Managed Availability Probes


Probes are one of the three critical parts of the Managed Availability framework (monitors and responders are the other two). As I wrote previously, monitors are the central components, and you can query monitors to find an up-to-the-minute view of your users’ experience. Probes are how monitors obtain accurate information about that experience.

There are three major categories of probes: recurrent probes, notifications, and checks.

Recurrent Probes

The most common probes are recurrent probes. Each probe runs every few minutes and checks some aspect of service health. They may transmit an e-mail to a monitoring mailbox using Exchange ActiveSync, connect to an RPC endpoint, or establish CAS-to-Mailbox server connectivity. All of these probes are defined in the Microsoft.Exchange.ActiveMonitoringProbeDefinition event log channel each time the Exchange Health Manager service is started. The most interesting properties for these events are:

  • Name: The name of the Probe. This will begin with the SampleMask of the Probe’s Monitor.
  • TypeName: The code object type of the probe that contains the probe’s logic.
  • ServiceName: The name of the Health Set for this Probe.
  • TargetResource: The object this Probe is validating. This is appended to the Name of the Probe when it is executed to become a Probe Result ResultName
  • RecurrenceIntervalSeconds: How often this Probe executes.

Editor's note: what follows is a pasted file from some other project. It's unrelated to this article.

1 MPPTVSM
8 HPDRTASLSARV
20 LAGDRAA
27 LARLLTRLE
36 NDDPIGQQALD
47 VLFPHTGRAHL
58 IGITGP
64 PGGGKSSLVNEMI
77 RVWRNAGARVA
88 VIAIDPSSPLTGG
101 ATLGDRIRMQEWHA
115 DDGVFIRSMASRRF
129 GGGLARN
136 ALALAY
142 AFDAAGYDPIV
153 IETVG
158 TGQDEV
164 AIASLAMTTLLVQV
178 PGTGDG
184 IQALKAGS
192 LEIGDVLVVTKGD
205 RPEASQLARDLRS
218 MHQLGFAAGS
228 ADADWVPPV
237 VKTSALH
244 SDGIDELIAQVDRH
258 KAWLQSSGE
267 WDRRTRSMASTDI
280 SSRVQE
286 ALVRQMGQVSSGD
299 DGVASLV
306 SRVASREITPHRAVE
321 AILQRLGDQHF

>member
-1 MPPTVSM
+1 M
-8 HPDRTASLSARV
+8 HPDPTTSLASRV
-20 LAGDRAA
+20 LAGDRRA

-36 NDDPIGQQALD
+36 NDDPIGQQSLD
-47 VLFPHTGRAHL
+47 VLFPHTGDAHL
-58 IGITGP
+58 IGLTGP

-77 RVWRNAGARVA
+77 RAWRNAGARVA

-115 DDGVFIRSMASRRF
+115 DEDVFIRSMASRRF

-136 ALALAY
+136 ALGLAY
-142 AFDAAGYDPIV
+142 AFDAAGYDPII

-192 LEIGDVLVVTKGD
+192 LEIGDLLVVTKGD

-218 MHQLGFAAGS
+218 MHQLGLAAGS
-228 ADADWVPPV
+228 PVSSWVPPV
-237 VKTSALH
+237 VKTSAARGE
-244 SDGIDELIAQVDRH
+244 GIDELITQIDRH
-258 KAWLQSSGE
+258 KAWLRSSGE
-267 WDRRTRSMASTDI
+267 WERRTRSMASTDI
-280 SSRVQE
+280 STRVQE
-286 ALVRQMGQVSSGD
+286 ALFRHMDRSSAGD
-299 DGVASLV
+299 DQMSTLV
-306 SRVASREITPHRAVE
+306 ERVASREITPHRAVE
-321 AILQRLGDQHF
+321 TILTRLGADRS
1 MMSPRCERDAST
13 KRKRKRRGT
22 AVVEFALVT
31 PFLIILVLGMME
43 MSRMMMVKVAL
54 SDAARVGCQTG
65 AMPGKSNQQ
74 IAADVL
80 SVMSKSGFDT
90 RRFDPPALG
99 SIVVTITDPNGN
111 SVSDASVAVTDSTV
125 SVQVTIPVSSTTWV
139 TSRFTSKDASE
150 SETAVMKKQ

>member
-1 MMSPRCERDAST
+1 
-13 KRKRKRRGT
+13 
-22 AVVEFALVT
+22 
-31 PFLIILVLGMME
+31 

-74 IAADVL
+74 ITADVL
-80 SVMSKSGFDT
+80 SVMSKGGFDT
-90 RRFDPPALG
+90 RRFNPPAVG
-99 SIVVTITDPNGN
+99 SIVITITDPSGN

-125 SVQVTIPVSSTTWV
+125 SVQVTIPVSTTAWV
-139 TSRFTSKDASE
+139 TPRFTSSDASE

• TimeoutSeconds: How long this Probe should wait before failing.

On a typical Exchange 2013 multi-role server, there are hundreds of these probes defined. Many probes are per-database, so this number will increase quickly as you add databases. In most cases, the logic in these probes is defined in code, and not directly discoverable. However, there are two probe types that are common enough to describe in detail, based on the TypeName of the probe:

  • Microsoft.Exchange.Monitoring.ActiveMonitoring.ServiceStatus.Probes.GenericServiceProbe: Determines whether the service specified by TargetResource is running.
  • Microsoft.Exchange.Monitoring.ActiveMonitoring.ServiceStatus.Probes.EventLogProbe: Logs an error result if the event specified by ExtensionAttributes.RedEventIds has occurred in the ExtensionAttributes.LogName. Success results are logged if the ExtensionAttributes.GreenEventIds is logged. These probes will not work if you override them to watch for a different event.

The basics of a recurrent probe are as follows: start every RecurrenceIntervalSeconds and check (or probe) some aspect of component health. If the component is healthy, the probe passes and writes an informational event to the Microsoft.Exchange.ActiveMonitoringProbeResult channel with a ResultType of 3. If the check fails or times out, the probe fails and writes an error event to the same channel. A ResultType of 4 means the check failed and a ResultType of 1 means that it timed out. Many probes will re-run if they timeout, up to the MaxRetryAttempts property.

The ProbeResult channel gets very busy with hundreds of probes running every few minutes and logging an event, so there can be a real impact on the performance of your Exchange server if you perform expensive queries against this event channel in a production environment.

Read the complete blog at http://blogs.technet.com/b/exchange/archive/2014/08/11/managed-availability-probes.aspx 

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